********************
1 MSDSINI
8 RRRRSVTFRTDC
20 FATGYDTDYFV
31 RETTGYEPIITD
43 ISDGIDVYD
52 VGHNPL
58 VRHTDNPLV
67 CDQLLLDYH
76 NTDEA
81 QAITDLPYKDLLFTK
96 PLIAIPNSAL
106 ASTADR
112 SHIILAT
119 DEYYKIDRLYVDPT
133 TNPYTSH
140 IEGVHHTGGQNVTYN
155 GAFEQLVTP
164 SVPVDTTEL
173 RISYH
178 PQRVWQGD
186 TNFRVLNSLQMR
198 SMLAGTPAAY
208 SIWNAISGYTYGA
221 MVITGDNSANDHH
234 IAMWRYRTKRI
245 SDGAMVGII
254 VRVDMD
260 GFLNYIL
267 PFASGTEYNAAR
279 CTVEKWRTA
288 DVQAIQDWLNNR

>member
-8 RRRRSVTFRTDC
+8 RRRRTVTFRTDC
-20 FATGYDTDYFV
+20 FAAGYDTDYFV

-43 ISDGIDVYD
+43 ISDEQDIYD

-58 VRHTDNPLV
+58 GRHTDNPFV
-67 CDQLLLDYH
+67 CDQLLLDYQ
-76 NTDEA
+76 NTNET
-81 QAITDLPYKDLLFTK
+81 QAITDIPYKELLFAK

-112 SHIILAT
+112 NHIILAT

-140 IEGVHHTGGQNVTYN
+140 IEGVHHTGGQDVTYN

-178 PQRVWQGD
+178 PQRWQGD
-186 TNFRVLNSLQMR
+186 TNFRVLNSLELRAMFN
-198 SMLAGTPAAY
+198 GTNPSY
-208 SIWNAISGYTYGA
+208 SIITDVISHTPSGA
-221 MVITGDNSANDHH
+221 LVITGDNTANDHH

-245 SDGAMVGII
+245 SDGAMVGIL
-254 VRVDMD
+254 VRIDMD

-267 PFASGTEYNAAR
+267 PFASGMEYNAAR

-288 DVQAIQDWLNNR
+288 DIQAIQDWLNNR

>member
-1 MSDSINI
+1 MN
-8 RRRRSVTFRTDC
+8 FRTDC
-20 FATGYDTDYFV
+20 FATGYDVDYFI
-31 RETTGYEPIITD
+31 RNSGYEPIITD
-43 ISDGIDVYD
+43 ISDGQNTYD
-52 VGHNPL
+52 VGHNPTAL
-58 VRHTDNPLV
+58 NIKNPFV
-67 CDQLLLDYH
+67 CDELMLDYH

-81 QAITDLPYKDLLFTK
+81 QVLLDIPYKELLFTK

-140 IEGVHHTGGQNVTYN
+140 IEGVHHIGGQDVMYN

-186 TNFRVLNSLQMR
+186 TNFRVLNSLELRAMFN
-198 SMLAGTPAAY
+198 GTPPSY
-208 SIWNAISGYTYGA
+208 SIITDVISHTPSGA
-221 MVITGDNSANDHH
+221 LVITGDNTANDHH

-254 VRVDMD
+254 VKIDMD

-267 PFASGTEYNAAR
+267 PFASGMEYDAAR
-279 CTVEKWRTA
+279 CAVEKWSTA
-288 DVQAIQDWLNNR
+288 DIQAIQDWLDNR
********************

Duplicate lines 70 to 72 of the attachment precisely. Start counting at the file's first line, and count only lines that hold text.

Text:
-1 MSDSINI
+1 MN
-8 RRRRSVTFRTDC